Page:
I tossed my last pack of birth control pills into the garbage and carefully lined up bottles of prenatal vitamins and folic acid pills. "So, are we officially trying now?" my husband Michael asked.
"Not yet," I said, even though I was itching to get started. But...
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Public knowledge indicates that there is never a perfect time to get pregnant. There will always be bills. Lack of space. Job instability. Michael and I figured that we could at least plan for nearly perfect. So, for the past three years, we held off. We waited for our careers to take off and become more lucrative. We waited to feel more secure in our marriage (my chronic depression and PMDD used to have me trying to divorce the poor man almost monthly). We waited to build up some more savings, so that we could upgrade from our one-bedroom condo to a three-bedroom house. When's the Best Time to Start a Family?
Now, we are both at a point where were love the work we do. We've come out of the economic recession with new careers and steadily increasing salaries. We have enough money for a down payment on a house and we plan to place our condo on the market within the month.
But things keep popping up. Things that keep me from "officially trying." Things like the cruise through French wine country that we are thinking of taking, and the fact that I wanted to go hang gliding before my 30th birthday. Things that are not wise to do while pregnant. But won't things like this always be popping up? Is it finally time for me to put pregnancy first, and say a temporary sayonara to wine tastings and extreme sports? Confession: I Was A Reluctant Mother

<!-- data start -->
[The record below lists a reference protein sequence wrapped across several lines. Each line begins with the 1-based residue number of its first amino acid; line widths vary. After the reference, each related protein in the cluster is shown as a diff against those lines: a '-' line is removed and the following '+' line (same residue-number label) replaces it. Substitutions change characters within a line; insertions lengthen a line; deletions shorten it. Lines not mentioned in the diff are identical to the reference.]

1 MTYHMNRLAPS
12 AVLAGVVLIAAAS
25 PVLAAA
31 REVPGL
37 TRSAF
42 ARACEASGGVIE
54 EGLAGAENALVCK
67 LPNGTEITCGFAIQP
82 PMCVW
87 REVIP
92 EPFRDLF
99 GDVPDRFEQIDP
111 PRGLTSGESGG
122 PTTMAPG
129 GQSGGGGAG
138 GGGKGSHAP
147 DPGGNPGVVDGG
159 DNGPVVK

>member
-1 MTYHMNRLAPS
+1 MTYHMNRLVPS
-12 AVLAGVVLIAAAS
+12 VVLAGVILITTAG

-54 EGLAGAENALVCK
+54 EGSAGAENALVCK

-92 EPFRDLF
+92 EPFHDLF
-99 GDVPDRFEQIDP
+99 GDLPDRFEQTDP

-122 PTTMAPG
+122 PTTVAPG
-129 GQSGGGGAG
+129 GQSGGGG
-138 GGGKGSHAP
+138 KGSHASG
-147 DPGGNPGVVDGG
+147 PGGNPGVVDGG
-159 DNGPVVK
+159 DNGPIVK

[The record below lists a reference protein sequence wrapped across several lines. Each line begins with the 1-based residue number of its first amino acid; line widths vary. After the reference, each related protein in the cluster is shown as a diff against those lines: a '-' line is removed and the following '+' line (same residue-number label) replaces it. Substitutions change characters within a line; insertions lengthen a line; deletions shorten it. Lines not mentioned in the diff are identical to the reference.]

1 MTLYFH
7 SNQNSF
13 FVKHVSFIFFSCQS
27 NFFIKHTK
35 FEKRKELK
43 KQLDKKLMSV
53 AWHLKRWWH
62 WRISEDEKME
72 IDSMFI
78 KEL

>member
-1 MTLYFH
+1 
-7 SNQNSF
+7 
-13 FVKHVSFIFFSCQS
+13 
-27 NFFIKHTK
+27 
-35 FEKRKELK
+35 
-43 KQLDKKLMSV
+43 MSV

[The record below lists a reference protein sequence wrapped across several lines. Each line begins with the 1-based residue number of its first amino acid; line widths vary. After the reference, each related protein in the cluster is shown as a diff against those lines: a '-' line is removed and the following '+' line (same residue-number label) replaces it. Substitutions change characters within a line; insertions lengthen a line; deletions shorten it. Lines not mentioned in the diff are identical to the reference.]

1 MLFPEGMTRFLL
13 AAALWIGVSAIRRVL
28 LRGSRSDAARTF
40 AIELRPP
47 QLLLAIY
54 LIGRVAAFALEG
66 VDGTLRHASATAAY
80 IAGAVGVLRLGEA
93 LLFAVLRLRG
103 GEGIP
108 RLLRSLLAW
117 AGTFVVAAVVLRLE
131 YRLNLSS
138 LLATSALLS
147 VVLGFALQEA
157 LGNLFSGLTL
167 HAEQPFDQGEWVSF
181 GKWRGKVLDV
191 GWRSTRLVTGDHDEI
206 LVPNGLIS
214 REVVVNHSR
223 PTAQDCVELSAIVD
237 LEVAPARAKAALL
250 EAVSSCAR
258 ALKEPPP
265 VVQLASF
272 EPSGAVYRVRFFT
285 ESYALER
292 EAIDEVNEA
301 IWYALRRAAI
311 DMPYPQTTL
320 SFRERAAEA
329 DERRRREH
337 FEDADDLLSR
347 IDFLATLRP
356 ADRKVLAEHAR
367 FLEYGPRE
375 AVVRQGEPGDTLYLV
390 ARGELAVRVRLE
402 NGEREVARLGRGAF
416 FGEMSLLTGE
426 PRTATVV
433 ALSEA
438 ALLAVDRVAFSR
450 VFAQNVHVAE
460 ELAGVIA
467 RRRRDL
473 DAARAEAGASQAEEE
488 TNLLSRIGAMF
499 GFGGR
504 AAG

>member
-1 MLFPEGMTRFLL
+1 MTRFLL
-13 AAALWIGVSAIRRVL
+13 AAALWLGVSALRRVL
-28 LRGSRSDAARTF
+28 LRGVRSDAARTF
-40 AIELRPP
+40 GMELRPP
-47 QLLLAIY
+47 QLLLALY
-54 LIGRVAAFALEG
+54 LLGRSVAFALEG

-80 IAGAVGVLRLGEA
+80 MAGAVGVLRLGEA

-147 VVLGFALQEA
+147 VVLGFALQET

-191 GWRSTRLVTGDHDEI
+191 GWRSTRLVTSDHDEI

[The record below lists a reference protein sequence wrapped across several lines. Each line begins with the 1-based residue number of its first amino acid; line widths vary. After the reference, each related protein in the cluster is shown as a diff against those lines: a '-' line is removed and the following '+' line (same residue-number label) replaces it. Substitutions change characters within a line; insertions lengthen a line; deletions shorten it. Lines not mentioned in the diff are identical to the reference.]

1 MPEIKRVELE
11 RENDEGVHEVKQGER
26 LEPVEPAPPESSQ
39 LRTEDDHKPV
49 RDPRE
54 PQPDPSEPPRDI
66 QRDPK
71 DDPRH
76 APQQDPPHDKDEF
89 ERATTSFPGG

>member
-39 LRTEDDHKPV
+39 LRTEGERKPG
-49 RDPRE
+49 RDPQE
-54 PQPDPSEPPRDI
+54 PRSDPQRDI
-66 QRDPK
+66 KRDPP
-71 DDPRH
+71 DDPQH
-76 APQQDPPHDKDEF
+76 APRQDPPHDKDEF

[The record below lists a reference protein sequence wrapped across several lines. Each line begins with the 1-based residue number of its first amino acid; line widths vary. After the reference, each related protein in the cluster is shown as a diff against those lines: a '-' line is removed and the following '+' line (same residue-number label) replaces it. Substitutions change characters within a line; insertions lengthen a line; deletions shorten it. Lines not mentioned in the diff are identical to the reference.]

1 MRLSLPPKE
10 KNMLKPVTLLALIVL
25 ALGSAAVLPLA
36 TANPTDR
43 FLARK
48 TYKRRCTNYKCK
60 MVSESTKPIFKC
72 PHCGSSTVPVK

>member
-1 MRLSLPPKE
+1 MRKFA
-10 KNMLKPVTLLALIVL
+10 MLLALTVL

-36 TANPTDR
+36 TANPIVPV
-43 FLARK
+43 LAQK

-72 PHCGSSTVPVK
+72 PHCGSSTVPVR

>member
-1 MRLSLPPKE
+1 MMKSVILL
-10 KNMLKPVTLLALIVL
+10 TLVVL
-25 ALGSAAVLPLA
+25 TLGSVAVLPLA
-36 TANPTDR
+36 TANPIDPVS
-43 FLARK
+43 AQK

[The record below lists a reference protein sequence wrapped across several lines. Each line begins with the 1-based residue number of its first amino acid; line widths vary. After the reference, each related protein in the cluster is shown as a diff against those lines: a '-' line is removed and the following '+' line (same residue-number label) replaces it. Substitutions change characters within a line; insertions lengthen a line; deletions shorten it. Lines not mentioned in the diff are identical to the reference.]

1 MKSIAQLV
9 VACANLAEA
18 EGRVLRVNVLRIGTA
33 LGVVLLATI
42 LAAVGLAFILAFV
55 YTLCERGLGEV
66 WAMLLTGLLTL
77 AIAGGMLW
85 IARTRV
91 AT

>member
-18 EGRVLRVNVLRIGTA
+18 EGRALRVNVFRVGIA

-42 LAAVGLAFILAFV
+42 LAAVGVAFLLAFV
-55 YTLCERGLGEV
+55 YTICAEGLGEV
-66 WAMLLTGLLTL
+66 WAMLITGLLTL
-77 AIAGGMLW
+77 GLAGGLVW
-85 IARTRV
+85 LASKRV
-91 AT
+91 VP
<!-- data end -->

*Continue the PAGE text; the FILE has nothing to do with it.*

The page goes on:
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We're waiting to see about that wine cruise, but otherwise I can safely say we're ready. When it comes to deciding that it's time to get pregnant, the decision can't hinge on you and your biological clock alone. Here are the three big things to consider as a couple before trying to conceive:
I entered into marriage not feeling sure that I'd made the right decision. I've since realized that you can never be 100 percent sure about anything, and that—no matter how in love you are—a strong, stable and loving marriage will not always be a sun-dappled walk in the park. I'm pretty sure, however, that I love my husband, and I'm also pretty sure he'd make an amazing father. It wouldn't have made sense (or been fair) to have kids when I was still living with one foot out the door, getting caught up in the same major arguments every month. And children should never be used as a Band-Aid for your marriage, no matter how much you want them. After seeing a marital therapist together, and learning how to communicate more effectively, we finally feel that we're in it for the long haul, and that our marriage is strong and stable enough for the addition of a child. How to Get a Man to Therapy or Coaching